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The Constance Fund

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The Constance Fund

File WORK 20/300 held at The National Archives contains information on the Constance Fund in general and the Diana fountain in Green Park, which was funded by the Constance Fund.

A recent photograph of this fountain is shown to the right.

Diana Fountain by Clack

The “Diana” fountain in Green Park consists of a base comprising three large catchment bowls for display jets, three small drinking bowls and by direct drainage to ground level three drinking bowls for dogs. The base is surmounted by a bronze sculpture depicting tree growth supporting a figure of Diana with hunting dog. The stonework is of Cornish granite. We learn early in the file that the fountain which was already in Green Park was beyond repair (a work by Smirke) and that the Constance Fund had agreed to fund a replacement.

The Constance Fund was set up by the widow, Constance, of the artist Sigismund C.H.Goetze in his memory. Its aim was “to encourage and promote the art of sculpture in London Parks.”

The file opens in 1950 with letters about the existing fountain and Office of Works decide to approach Mrs.Goetze particularly as they had been taken with the fountain in Victoria Park, Bethnall Green which had been funded by the Constance Fund. A letter was written to Mrs.Goetze in April 1950.

In June 1950 the Constance Fund agree to fund the replacement fountain in Green Park and then organised a competition involving six sculptors. Sir William Reid Dick agreed to assist the Constance Fund in making their decision.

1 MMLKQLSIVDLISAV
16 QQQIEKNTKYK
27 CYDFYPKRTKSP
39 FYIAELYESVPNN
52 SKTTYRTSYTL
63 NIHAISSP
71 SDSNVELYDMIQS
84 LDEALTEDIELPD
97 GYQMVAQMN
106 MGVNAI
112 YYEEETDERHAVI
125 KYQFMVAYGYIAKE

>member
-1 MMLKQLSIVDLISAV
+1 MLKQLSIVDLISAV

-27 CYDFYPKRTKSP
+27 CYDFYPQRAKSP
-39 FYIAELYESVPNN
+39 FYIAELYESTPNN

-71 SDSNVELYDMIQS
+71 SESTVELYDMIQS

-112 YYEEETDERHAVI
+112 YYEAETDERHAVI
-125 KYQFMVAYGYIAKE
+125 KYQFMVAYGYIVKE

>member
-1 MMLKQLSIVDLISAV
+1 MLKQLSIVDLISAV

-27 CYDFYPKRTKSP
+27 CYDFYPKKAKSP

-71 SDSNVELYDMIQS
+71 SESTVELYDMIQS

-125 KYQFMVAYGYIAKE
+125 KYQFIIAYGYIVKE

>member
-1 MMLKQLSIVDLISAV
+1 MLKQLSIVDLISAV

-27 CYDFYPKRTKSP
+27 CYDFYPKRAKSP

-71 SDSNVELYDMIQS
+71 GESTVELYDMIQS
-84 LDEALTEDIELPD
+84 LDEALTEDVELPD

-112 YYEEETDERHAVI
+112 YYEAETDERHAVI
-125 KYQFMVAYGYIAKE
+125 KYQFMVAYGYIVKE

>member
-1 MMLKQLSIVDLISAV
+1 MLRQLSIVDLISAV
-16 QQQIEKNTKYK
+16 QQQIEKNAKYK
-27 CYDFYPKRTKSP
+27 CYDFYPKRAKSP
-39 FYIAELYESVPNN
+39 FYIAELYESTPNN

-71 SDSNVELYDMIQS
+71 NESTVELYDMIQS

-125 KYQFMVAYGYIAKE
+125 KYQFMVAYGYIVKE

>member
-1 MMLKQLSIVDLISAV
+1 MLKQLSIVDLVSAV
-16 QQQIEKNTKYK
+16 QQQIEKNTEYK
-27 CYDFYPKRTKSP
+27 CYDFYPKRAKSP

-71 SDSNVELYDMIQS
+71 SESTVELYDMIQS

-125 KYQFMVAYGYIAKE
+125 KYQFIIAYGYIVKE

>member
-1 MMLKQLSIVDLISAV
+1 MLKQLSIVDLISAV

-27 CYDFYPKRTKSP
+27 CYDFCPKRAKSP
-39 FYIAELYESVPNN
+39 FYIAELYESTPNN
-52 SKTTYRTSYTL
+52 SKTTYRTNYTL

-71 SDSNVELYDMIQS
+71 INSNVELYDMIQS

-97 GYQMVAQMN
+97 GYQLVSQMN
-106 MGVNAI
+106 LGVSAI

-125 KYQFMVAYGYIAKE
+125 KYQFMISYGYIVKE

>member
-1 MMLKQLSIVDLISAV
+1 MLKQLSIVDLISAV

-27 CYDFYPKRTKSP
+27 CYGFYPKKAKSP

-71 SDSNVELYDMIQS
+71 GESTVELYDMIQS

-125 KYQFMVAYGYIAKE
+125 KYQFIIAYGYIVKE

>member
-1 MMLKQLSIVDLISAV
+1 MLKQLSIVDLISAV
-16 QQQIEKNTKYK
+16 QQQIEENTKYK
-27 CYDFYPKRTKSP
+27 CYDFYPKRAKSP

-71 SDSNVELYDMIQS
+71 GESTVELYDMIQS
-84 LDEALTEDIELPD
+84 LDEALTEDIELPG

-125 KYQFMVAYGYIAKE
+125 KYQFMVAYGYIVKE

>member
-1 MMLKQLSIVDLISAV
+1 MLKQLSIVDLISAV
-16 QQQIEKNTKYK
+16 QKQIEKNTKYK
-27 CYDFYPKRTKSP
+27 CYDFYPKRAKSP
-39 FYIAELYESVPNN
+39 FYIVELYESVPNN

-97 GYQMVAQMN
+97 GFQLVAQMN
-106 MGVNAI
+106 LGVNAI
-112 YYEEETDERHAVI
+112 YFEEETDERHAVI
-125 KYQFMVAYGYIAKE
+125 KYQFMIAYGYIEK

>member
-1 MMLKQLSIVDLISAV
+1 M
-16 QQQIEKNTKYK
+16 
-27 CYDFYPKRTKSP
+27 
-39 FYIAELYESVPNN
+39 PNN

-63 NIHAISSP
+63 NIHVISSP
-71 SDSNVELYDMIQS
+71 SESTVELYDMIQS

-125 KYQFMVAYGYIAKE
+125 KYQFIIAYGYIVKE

The six sculptors involved were Maurice Lambert, Harold Dow, S.Charoux,, G,H. Deeley, E.J.Clack and Hamish Macpherson. By October 1951 we learn that E.J.Clack had won the competition.

Clack’s model was then submited to the Royal Fine Art Commission for their approval but they write on 23rd January 1952 that Clack’s model does not “achieve in their opinion the necessary standard”.

The Minister of Works decides to ignore this advice and Clack is instructed to proceed and in due course we learn that his full size model has gone to the founders, John Galizia in Battersea,

Finally on 30th June the fountain is presented to the Minister of Works by a Mrs.Cippico representing the Constance Fund.

The remaining correspondence covers “care and maintenance” issues. The final two letters in June 1954 concern the supply to the Royal Parks of 100 park chairs by M.W.Shanly (Park Chairs No.2) Limited.

Two further studies of the Diana fountain are shown below in gallery format.

We also learn that Mr.Goetze had made several gifts to Regents Park namely the fountain in Queen Mary’s Gardens, the work of William McMillan, the ornamental wrought iron gates at the entrances of these gardens which were erected in commemoration of King George V’s Silver Jubilee, a large pergola, the oak seats in the large circular rose garden and the two bronze figures by Albert H Hodge “The Lost Bow” and “A Mighty Hunter”. He also made a gift of the avenue of 400 double cherry trees leading from the park into Queen Mary’s Gardens and a Japanese bridge and stone lantern.

A recent photograph of McMillan’ work is shown on the right. McMillan’s work is reminiscent of his fountain in Trafalgar Square.

”McMillan’s fountain in Queen Mary’s Gardens

Goetze had died in 1939 and his paintings decorate the principal floors of the Foreign Office. Constance Goetze died in February 1951. The Constance Fund had also donated the Victoria Park fountain by Bainbridge-Copnall, and a sculpture in Grove Hall Park by Harold Youngman.

At the back of the file are several press cuttings relating to the Diana fountain and also the McMillan one, and several drawings,plus an envelope containing black and white photographs of the Diana fountain.

Another Constance Fund fountain is “The Joy of Life Fountain” in Hyde Park, this by T B Huxley-Jones.

A recent photograph of Huxley-Jones’ work is shown on the right.

”Joy of Life”